Bush Signs Resolution to Repeal OSHA Ergonomics Rule.
On March 8, the U.S. House of Representatives passed a "resolution of disapproval" of OSHA's final ergonomics rule by a vote of 223 to 206. Two days earlier, the Senate had passed the same resolution 56 to 44.
Voting in both houses ran closely along party lines. Sixteen Democrats in the House joined all but 13 Republicans in voting for passage. In the Senate, six Democrats joined all 50 Republicans in voting to approve the resolution.
The president has directed Labor Secretary Elaine Chao to find a less expensive way to protect worker health. Chao has indicated she would consider issuing a different ergonomics rule.
Industry groups, including the Wood Machinery Manufacturers of America, the Woodworking Machinery Industry Association and the Kitchen Cabinet Manufacturers Association, had opposed the regulations and had joined the National Association of Manufacturers in aggressive lobbying for the rule's repeal. KCMA Executive Vice President Dick Titus said, "The historic vote to rescind the awful OSHA ergonomics standard was one of the best actions Congress has taken in the past several years."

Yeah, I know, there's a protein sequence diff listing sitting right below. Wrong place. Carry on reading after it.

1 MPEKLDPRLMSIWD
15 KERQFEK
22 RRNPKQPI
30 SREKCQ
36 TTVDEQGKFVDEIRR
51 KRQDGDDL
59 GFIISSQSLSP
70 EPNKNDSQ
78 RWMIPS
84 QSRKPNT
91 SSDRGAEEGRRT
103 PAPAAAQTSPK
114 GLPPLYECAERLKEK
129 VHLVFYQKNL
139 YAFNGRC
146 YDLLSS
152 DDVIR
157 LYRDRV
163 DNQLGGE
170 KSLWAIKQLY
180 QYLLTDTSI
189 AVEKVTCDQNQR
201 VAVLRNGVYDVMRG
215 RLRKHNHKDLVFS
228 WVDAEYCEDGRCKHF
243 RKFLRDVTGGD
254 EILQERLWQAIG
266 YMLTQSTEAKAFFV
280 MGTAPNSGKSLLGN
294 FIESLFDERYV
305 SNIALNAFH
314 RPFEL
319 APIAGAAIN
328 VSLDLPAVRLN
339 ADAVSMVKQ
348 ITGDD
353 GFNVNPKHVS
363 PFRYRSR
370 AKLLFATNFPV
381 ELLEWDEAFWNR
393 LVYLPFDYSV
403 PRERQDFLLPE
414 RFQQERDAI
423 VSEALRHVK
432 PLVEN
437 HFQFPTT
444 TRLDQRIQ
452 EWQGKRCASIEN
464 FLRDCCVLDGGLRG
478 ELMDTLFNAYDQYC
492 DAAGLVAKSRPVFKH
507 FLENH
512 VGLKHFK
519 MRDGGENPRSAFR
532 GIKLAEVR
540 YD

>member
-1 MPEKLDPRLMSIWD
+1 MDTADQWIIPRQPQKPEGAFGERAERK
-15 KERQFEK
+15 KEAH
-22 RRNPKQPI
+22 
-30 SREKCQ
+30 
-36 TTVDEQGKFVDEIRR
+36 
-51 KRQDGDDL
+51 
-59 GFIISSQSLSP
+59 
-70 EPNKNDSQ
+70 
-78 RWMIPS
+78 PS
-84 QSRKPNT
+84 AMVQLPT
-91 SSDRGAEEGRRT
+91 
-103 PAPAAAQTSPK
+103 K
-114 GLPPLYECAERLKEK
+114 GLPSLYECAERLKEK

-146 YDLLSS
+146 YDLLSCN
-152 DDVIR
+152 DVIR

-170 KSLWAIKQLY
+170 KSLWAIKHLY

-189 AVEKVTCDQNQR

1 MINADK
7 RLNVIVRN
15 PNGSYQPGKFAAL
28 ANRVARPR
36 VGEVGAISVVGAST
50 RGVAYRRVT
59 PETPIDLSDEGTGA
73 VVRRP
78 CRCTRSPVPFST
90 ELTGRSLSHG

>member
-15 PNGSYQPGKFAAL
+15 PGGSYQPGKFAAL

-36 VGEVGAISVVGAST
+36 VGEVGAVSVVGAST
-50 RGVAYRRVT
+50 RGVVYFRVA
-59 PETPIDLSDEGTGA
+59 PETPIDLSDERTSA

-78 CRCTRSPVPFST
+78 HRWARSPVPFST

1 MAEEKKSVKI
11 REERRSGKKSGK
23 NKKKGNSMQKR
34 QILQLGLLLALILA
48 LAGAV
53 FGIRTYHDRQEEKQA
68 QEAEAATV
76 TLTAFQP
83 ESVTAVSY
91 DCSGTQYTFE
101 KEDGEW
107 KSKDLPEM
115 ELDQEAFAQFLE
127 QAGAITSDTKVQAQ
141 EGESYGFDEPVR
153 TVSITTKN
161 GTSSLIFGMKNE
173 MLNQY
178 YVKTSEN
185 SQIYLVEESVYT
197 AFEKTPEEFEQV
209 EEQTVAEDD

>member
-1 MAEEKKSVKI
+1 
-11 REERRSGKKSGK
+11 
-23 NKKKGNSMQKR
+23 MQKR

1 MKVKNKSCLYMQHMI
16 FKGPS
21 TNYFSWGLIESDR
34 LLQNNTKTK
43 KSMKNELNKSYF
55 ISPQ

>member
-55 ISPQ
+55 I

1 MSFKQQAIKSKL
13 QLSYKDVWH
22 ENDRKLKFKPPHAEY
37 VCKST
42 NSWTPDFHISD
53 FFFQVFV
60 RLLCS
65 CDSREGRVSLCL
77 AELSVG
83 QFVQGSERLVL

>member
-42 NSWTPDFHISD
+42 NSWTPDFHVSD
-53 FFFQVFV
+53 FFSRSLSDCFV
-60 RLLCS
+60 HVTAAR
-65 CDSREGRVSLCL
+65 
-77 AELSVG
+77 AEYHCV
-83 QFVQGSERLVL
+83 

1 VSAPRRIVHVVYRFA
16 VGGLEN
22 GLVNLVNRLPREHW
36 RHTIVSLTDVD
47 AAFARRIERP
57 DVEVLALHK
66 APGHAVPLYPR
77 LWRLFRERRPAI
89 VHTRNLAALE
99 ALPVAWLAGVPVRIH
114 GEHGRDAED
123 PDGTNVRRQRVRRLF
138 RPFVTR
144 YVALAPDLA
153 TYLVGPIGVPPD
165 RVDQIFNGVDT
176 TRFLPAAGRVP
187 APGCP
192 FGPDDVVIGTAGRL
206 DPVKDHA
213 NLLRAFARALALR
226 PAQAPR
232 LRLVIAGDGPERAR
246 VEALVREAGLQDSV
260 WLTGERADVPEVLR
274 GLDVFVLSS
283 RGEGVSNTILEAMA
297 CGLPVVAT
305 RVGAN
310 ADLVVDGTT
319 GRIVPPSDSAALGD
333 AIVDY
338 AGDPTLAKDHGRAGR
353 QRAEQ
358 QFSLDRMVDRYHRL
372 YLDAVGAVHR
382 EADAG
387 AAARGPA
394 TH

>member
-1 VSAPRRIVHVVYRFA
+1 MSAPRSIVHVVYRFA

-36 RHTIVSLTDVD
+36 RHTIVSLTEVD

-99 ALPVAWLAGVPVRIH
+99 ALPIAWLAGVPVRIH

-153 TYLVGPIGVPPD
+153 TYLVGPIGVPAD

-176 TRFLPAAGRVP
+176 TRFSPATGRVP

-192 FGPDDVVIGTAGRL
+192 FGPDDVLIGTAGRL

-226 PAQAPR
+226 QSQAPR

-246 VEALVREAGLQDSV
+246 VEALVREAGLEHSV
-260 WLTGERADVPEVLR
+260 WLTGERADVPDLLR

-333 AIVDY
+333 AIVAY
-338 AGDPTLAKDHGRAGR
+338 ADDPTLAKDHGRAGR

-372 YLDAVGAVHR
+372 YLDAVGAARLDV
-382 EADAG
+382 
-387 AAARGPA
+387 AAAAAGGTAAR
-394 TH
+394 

The ergonomics regulations are the first to be repealed under the Congressional Review Act, a 1996 bill that gives Congress the power to overturn federal regulations under certain circumstances.